Was That The Revolution?

We’re approaching a significant finish line for our nation, by which I mean Joe Biden’s anticipated inauguration on January 20, without having gone through an obvious revolution. There’s still time, however. Who can say for certain if such an upheaval is more likely to come from the left or the right? The country is so polarized that either seemed possible. Some of Donald Trump’s most deluded followers, believing to the last that their dear leader was somehow cheated out of electoral victory,  have vowed that Biden and Kamala Harris will never take office. How this will be prevented isn’t spelled out. On the other hand, if Trump somehow succeeds in one of his outlandish schemes to subvert the will of the voters, the clear majority that voted for his opponent can’t be expected to take that lying down.

The American election of 2020 should have been declared over and done with several times already. In any case, it was officially over once the electoral college voted emphatically on December 14 to uphold the will of the majority. It would be nice to be able to take a breath, but Trump keeps coming up with all kinds of fantasy ploys, up to and including a military takeover. The creativity of his imagination isn’t exactly a surprise, since he’s never been all that tethered to reality. He might make a good novelist, if only he were more literate. The real problem is that far too many lawmakers who surely know better have avoided shutting down his absurd ideas. Worse, an appalling percentage of citizens would be perfectly okay with Trump effectively declaring himself dictator. With stupidity in this country more rampant than Covid, such an outcome isn’t as implausible as it should be.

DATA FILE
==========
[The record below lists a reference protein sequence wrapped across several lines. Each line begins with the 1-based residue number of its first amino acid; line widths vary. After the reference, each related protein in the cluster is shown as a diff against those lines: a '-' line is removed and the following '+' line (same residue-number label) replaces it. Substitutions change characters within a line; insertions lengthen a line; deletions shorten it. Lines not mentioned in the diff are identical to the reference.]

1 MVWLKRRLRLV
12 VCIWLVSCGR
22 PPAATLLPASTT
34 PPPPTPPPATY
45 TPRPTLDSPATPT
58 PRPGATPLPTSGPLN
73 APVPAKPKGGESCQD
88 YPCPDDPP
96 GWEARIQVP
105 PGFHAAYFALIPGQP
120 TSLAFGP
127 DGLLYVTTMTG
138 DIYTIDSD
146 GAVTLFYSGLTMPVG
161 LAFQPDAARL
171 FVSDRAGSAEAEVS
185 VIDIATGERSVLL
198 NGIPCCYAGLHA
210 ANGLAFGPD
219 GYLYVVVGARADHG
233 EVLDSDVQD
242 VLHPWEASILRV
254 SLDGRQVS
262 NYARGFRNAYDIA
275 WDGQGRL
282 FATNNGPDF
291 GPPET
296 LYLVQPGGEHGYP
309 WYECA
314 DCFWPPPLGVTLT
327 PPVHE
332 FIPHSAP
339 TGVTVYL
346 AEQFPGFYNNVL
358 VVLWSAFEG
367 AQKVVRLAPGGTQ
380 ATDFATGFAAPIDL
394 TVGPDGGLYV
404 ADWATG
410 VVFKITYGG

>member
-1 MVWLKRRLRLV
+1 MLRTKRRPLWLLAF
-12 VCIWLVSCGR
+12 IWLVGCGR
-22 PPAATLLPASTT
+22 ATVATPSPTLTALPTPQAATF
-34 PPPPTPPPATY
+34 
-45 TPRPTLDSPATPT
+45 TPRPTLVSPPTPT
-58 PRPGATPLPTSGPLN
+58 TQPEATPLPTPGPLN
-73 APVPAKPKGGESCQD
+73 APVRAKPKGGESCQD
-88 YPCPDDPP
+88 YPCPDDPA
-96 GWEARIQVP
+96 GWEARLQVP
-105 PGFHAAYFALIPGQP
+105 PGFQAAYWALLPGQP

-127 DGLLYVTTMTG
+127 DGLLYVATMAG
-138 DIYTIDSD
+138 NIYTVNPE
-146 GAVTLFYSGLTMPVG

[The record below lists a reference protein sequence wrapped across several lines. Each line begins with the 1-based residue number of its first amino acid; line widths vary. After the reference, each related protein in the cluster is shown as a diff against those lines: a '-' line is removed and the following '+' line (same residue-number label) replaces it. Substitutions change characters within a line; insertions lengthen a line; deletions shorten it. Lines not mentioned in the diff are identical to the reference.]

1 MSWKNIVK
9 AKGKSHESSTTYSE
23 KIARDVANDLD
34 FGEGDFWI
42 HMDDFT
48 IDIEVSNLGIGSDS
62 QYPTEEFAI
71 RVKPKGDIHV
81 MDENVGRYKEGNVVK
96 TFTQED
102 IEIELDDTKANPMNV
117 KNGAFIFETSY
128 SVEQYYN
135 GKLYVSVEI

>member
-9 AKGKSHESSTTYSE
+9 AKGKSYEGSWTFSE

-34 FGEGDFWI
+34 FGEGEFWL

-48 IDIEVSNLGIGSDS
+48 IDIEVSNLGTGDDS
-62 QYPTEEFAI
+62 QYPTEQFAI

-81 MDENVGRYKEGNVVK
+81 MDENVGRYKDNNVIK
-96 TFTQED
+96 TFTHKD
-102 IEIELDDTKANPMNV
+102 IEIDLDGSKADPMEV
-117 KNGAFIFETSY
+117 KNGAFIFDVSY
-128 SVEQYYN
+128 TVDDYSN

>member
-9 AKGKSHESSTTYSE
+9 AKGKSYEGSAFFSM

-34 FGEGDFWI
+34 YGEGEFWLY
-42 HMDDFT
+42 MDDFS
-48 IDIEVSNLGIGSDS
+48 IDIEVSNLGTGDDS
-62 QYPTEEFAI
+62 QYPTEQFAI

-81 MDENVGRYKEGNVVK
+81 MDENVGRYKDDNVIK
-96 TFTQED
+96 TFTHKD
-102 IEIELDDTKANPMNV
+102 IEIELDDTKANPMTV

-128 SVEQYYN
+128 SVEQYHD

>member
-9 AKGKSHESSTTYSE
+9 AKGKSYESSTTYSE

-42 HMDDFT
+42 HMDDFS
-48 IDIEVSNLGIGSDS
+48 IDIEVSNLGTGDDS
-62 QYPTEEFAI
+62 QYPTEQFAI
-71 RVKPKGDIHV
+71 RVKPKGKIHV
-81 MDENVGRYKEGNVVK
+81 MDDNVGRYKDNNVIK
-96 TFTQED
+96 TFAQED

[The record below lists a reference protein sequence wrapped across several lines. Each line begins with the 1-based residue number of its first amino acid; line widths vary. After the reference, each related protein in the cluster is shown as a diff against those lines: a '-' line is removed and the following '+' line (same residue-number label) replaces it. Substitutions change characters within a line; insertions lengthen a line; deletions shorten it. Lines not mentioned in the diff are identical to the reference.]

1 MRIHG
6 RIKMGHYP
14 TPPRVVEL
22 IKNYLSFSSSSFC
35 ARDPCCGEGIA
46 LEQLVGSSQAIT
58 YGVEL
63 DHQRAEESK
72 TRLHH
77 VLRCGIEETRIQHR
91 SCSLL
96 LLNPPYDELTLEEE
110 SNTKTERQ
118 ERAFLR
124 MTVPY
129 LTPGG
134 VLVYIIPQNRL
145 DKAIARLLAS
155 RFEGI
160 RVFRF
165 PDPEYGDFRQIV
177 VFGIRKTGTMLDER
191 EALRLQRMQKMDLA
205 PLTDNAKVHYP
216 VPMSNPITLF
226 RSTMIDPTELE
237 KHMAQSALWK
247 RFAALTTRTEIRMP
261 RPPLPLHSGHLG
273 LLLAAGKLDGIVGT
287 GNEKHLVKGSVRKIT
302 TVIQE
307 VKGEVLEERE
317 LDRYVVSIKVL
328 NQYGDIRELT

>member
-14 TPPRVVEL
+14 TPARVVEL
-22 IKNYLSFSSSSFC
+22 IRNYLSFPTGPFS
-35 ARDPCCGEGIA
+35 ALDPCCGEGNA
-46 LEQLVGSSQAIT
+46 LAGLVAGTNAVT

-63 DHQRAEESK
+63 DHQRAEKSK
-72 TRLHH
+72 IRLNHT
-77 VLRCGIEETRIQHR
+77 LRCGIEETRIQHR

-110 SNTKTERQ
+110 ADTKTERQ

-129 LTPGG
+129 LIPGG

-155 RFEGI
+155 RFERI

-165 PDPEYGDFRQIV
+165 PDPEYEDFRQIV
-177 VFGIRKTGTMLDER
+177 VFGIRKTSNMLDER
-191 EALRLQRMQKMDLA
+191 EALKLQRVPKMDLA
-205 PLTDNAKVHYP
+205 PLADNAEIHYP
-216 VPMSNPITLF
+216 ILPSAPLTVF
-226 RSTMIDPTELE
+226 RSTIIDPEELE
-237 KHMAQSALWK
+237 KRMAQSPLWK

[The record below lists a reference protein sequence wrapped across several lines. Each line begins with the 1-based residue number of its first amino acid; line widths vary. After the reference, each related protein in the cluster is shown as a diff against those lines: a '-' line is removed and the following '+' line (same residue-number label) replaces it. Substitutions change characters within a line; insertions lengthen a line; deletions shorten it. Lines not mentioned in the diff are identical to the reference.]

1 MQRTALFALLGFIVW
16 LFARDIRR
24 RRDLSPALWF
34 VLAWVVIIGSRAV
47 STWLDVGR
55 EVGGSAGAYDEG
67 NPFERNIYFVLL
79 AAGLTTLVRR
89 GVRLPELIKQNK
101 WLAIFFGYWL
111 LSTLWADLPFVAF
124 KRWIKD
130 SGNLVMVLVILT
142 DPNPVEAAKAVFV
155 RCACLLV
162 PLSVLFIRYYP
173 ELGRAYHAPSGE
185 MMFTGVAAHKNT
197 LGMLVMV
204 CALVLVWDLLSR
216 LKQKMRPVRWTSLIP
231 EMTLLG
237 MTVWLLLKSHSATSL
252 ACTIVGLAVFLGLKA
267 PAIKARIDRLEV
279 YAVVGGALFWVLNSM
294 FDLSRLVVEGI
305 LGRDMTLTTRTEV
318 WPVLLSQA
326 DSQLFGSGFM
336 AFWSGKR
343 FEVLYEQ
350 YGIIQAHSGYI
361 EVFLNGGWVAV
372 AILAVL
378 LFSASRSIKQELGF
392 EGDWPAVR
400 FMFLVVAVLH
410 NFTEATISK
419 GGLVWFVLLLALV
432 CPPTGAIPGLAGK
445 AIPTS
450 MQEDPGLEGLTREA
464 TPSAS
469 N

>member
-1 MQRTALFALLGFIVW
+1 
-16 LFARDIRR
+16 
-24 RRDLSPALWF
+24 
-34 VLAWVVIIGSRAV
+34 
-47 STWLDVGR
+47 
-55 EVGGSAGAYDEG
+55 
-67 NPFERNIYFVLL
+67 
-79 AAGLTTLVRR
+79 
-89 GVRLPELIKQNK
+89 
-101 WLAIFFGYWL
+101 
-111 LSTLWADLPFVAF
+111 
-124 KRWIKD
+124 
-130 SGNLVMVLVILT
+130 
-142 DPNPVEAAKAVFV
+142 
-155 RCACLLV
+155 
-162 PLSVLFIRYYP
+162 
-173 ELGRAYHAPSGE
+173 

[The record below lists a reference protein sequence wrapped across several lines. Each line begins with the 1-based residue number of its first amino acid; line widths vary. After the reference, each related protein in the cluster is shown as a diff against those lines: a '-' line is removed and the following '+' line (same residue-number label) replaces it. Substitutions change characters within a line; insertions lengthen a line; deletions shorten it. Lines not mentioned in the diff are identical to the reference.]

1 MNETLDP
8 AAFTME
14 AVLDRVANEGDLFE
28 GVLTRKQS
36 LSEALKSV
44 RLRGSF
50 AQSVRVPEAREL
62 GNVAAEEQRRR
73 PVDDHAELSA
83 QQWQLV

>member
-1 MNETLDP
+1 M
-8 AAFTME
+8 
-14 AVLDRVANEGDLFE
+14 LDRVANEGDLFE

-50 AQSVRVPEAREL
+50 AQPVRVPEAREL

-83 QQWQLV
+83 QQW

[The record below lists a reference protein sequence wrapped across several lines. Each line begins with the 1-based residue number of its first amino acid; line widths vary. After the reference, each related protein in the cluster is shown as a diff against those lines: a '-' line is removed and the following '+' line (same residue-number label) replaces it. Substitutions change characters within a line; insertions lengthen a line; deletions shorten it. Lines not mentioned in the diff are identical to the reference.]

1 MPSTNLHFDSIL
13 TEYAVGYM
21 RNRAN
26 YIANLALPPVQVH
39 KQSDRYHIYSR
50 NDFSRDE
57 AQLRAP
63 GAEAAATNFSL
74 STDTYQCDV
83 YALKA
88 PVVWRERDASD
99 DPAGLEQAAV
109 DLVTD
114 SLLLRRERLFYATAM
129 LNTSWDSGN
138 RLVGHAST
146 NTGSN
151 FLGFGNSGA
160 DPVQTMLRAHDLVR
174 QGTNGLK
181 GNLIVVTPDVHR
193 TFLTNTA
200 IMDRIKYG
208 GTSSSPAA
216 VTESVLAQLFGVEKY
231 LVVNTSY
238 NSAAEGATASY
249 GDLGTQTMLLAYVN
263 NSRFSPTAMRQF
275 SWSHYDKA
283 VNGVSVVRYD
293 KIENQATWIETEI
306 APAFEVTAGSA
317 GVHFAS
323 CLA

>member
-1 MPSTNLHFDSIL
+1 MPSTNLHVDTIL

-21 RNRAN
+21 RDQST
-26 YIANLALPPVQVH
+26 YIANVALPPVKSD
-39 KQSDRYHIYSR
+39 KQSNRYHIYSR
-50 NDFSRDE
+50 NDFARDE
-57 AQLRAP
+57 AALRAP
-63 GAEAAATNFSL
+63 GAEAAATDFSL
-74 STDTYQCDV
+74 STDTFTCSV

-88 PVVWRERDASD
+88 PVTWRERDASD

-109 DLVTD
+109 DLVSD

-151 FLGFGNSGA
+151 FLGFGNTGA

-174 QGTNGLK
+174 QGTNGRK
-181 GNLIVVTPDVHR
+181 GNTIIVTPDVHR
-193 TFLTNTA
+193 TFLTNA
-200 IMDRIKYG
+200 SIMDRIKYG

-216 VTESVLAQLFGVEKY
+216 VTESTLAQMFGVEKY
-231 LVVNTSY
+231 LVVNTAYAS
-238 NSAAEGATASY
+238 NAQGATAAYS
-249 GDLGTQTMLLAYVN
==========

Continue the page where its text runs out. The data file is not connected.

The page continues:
So we can’t rule out the possibility that some stranger-than-fiction Civil War 2.0 still looms on our horizon. Our current president, utterly ignorant of history and still clueless about how government works after four years at the head of that government, craves a banana republic. He hopes his followers will fight for such a republic, where he could remain in office for life. Of course, he would decline to involve himself directly in such a fight, citing those same pesky bone spurs that kept him out of military service during the Vietnam era. For that matter, why can’t such a glorious commander simply order the virus, which has so bedeviled his administration, to magically disappear, as he once promised it would? Unfortunately for him, both the rule of law and of nature have been stubborn so far.